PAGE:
Tobacco harm reduction for people with mental health needs
By Cheryl K. Olson
“I firmly believe a lot of us, people like me, are self-medicating, pure and simple,” says Skip Murray. A Minnesota-based tobacco harm reduction specialist, Murray began smoking at age 10. She was diagnosed initially with autism and attention deficit/hyperactivity disorder (ADHD) and later with depression, anxiety and post-traumatic stress disorder (PTSD) as well. She vapes to manage her symptoms.
Brian King, director of the U.S. Food and Drug Administration’s Center for Tobacco Products, has called for greater focus on health equity. One group he cited as disproportionately affected by smoking is people living with mental health conditions. If you’re among this crowd, you are more likely to smoke (and smoke heavily) and less likely to quit compared to the general population.
Plenty of research details this serious disparity. Among U.S. adults scored as having serious psychological distress (SPD) in the National Health Interview Survey, nearly 40 percent smoked. That’s compared to 13 percent of people without SPD. Of all cigarettes consumed by U.S. adults, nearly one-third are smoked by someone with a mental illness.
A new analysis of Population Assessment of Tobacco and Health survey data found that among adults ever diagnosed with psychosis, 41 percent had used any kind of tobacco in the past month, and 31 percent had smoked. Having multiple mental health conditions is linked to higher smoking rates.
The disparity is growing. U.S. national surveys find that smoking rates for those with mental health diagnoses are either stagnant or are declining more slowly compared to the general population. In particular, smoking rates for black and Hispanic adults experiencing serious psychological distress have not budged in years.
What stands in the way? How can we better support tobacco harm reduction for people with mental health needs and persuade mental health professionals to take smoking seriously?
A Culture of Smoking
Historically, mental health care systems tolerated or even encouraged a smoking culture. Smoking breaks helped build relationships between patients and providers. Cigarettes were used as rewards for “good” behavior or for complying with treatment.
Studies find that mental health professionals frequently believe that their patients who smoke aren’t interested in quitting. Or that giving up cigarettes is too much to take on when also dealing with mental illness. Many therapists view smoking as not part of their turf but belonging to the physical health side of things.
Amid the stresses and crises of mental health practice, granting lower priority to smoking cessation may seem practical. But ignoring cigarettes costs their patients years, even decades, of life. A recent editorial in the British Journal of General Practice called smoking the single biggest contributor to the seven-year to 25-year reduced life expectancy for people with mental health conditions.
“To ignore their smoking, and only focus on their mental health, in the long run harms their overall health,” says Murray. “Why aren’t we looking at why they smoke? Do they not have healthcare, a home, enough food?”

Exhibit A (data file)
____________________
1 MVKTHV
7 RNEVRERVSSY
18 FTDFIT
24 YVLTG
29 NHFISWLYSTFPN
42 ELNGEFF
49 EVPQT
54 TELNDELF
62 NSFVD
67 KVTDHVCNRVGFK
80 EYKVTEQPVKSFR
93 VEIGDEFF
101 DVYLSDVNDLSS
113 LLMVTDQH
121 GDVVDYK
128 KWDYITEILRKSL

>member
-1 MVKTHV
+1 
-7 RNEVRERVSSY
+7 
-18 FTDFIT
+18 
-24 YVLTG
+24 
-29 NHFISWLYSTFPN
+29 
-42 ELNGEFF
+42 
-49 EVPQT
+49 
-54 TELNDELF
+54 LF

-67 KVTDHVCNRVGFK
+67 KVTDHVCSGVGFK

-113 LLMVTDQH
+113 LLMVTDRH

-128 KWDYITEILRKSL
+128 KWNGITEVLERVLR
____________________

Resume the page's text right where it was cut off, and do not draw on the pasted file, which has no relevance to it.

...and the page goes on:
“I’m more than my mental illness,” she continues. “We need to treat the whole person.”
Another barrier to encouraging smoking cessation has been lack of research on, and provider knowledge about, effective interventions. People with schizophrenia are at highest risk for earlier death, and their rates of smoking are especially high. Randomized trials suggest that smoking cessation medications are not risky for them to use. The issue is not safety but effectiveness.
For example, a large Canadian community-based smoking cessation study found that many people with schizophrenia who smoke want to stop. They were as able as others to reduce their smoking but much less successful at quitting altogether.
For people living with mental health conditions, as with the general population of people who smoke, there is an urgent need for more effective cessation approaches. A 2002 commentary titled “Smokers with Schizophrenia Will Benefit From More Flexible Treatment Approaches” put it this way: “New and creative NRTs [nicotine-replacement therapies] and pharmacological and psychosocial interventions are needed to compete with the high reinforcement value of smoking.”
Today, we have nicotine alternatives undreamed of in 2002, including e-cigarettes.
A Role for Vaping?
In a 2017 review on Smoking, Mental Illness and Public Health, Stanford researchers wrote that “Additional data are needed to more fully understand the long-term potential of [e-cigarettes] for harm/harm reduction, particularly in vulnerable groups of smokers, including those with mental illness.”
Six years later, many in public health are unfortunately still on the fence about whether vaping causes or reduces harm. We now have high-certainty evidence from a respected Cochrane review of research that vaping works better than NRT to help people quit smoking.
But what evidence do we have for persons with mental illness in particular? The studies summarized in the Cochrane review either didn’t mention mental health or specifically excluded people with conditions such as depression, anxiety and psychosis from participating.
More often than not, even the newest studies on helping people with mental illness quit smoking ignore the existence of vaping and other non-NRT nicotine options. However, evidence from recent population surveys that give results for people with mental health conditions suggests that vaping merits a closer look.